Still plodding along on this one. It's definitely interesting, and I want to see how it's resolved, but I find myself drifting away from it towards other readings. One thing I've noticed is that I'm having a hard time staying within the time period it's set in; and that's saying something, considering I used to teach Medieval lit. Somehow, I keep forgetting it's set in the 12th century; the author does describe settings well, talks a bit about the etymology of French vs Saxon names, etc.... Still, there's a very modern feel to the book that keeps wanting to trick my mind into a later time period.
I started this one last night, right after finishing Chamber of Secrets. As usual, Jim Dale nails the narration. His portrayal of Aunt Marge (especially a very drunk Aunt Marge) had me almost crying with laughter.
I'm now officially in love with Jim Dale's narration of these books. His take on Gilderoy Lockhart was amazing: he makes Lockhart both funny and infuriating.
This is my second time going through the series. I read the books as they came out from the very first one to the last, and now I realize how much I'd forget during the downtime from one to the next. And, of course, I'm catching all the little clues that were leading up to the finale from the very beginning.
I really thought I'd be going faster with this one, but I got sidetracked by a couple of other reads. Still enjoying it, though!
I was wondering whether the content of the letter, teased at the end of the first chapter, would remain secret until the end; I'm glad it didn't, because it would have bugged me to no end! Also, I like the reasons Eleanor gave for bringing Justin into the investigation; I shared Justin's initial reaction as to why he should be the one to do it, but I felt it was explained well enough. After all, he had seen the attackers. On to the next bit!
I liked it as much as I thought I would: a lot! The twists and turns were interesting and kept the plot impossible to pin down. The ending was a perfect setup for the next volume, although I'm trying to space these out because I only have the first three so far.
I have a love/hate relationship with long series. I'm wary of being disappointed one or more books into the series; but I also know that if I really like it, my reading life (and bank account!) will be absolutely consumed for the foreseeable future.
But this series kept nagging me, and now that it's all over the place again thanks to Netflix, I decided to just surrender to the urge, and ordered a box set with the first three books. I usually move easily between electronic and paper books, but this series really called for the hardbound version, so that's what I got.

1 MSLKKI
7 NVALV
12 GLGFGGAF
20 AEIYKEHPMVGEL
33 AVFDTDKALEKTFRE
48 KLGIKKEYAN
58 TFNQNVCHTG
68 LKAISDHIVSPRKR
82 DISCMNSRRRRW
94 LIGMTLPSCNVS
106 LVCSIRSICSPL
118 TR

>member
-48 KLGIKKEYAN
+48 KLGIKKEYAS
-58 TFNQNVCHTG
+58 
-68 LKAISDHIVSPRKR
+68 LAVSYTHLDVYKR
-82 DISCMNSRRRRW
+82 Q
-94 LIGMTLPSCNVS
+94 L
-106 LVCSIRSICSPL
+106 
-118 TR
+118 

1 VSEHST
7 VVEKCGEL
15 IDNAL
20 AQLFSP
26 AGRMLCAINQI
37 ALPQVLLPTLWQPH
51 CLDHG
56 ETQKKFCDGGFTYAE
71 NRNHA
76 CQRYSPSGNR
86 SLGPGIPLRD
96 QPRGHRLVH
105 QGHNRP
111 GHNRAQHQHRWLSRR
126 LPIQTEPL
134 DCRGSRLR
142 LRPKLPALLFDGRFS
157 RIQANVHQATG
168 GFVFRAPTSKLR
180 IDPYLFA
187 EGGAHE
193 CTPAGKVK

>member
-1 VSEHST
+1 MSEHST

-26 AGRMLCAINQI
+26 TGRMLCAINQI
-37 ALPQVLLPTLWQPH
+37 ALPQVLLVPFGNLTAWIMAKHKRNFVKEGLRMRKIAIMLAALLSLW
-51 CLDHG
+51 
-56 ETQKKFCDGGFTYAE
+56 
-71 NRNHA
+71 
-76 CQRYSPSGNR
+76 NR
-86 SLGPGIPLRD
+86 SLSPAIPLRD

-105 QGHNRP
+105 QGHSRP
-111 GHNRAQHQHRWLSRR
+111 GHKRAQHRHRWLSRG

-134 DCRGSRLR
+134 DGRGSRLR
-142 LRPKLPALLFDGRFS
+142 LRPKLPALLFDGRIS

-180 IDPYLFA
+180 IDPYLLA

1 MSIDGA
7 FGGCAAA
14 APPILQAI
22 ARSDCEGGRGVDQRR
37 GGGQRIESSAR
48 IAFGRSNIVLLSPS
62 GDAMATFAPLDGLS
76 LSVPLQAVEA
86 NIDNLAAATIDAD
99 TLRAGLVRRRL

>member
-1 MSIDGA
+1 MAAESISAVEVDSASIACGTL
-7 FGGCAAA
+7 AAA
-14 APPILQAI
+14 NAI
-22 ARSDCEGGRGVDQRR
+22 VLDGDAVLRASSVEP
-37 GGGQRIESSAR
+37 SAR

And, yes, I'm loving it. I read most of the first book in one sitting, and had to make myself slow down because there are so many more... Oh well, here we go again.
1. Do you have a certain place in your home for reading?
I read anywhere inspiration strikes, though I do like a comfy sofa.
2. Bookmark or random piece of paper?
Whatever I have on hand at the moment: postcards, old bills, pieces of lace I'm working on...
3. Can you just stop reading or do you have to stop read after a chapter / certain number of pages?
I try to read to the end of a chapter/section before I put the book away, but it's not always possible (if I have to tend to the kids, or am falling asleep).
4. Do you eat or drink while read?
Books + tea = heaven
5. Multitasking: music or TV while reading?
6. One book at a time or several at once?
I've tried bookish monogamy; it doesn't work. I usually have 2-3 books going at once.
7. Reading at home or everywhere?
Anywhere and everywhere.
8. Reading out loud or silently in your head?
Silently for my own reading, out loud for the kids.
9. Do you read ahead or even skip pages?
I might peek ahead if I'm curious. Sometimes, I like to start a book by reading the very last sentence first, and then going back to read how the story reaches that point.
10. Barking the spine or keeping it like new?
Depends on the format. Some books I have to bend a little to make them comfortable to read, although I try to avoid doing so.
11. Do you write in your books?
Yes! It's an old habit, from when I studied and taught literature. I also annotate ebooks, and love to see what sections others have underlined.
In which I fret over half-finished books...